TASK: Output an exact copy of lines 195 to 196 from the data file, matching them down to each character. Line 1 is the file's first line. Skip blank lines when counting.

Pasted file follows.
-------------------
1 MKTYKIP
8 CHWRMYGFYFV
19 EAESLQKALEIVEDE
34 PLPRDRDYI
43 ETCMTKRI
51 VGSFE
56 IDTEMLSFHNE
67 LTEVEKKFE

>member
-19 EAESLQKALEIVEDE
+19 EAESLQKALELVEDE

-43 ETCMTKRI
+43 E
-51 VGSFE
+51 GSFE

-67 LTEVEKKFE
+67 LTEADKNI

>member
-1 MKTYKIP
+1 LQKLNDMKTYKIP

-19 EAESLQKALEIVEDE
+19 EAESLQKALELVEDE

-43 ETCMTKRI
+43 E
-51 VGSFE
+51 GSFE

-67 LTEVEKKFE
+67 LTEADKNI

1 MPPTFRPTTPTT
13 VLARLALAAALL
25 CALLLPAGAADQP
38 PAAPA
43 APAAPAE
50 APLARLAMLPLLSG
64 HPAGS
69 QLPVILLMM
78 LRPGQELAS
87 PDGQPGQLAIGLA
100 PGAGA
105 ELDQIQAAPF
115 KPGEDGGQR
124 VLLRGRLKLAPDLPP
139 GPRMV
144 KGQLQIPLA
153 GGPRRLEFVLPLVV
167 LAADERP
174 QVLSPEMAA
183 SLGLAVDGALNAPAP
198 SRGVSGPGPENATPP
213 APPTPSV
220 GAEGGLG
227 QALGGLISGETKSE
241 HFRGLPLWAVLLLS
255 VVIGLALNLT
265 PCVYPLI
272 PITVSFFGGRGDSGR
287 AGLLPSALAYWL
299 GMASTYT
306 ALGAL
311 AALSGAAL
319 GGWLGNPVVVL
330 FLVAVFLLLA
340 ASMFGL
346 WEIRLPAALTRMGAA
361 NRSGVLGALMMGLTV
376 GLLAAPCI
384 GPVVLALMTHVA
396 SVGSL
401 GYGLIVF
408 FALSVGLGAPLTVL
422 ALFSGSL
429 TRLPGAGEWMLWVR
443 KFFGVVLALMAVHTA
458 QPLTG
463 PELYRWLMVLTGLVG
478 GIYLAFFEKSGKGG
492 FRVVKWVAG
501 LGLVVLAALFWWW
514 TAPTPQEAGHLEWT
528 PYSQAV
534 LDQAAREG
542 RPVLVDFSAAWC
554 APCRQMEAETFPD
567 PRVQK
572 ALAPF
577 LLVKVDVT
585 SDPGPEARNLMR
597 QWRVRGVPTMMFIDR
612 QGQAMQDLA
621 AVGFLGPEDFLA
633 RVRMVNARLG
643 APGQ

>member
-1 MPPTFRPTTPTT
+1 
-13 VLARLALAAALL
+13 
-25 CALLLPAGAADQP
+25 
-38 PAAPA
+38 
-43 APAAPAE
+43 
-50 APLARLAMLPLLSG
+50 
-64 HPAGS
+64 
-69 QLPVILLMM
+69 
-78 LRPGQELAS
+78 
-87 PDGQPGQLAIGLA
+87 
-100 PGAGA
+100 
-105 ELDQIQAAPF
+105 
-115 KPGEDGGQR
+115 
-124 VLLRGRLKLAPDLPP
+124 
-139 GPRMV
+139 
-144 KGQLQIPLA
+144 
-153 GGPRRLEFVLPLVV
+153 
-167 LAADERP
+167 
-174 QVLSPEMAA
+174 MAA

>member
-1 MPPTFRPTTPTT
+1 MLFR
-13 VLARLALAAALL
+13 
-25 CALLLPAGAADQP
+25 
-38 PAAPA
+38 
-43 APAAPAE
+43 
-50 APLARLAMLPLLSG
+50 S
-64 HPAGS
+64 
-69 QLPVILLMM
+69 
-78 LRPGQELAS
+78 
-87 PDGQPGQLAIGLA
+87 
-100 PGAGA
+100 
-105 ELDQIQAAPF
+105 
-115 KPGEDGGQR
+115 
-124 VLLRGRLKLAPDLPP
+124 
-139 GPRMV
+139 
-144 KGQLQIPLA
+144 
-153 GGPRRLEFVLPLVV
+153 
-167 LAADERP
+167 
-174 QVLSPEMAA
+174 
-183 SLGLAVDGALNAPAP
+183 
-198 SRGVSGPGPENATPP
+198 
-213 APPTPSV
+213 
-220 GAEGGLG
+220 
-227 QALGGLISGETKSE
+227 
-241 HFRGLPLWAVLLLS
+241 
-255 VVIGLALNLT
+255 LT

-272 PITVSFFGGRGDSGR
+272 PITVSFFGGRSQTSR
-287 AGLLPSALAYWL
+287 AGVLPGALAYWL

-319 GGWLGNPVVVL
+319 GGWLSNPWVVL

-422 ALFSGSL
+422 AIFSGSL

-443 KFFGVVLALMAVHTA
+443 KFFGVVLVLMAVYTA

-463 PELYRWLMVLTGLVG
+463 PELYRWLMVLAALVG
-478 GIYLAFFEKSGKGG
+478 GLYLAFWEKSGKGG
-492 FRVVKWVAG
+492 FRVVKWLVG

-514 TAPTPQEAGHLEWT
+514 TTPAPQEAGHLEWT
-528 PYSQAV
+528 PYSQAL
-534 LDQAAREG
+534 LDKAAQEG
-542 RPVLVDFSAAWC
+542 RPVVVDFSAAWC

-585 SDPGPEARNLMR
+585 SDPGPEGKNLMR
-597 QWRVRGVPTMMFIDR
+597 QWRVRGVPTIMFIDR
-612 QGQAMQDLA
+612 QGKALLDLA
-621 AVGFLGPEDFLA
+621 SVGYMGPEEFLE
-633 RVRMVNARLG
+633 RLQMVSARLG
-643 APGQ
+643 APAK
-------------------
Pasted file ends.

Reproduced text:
-463 PELYRWLMVLTGLVG
+463 PELYRWLMVLAALVG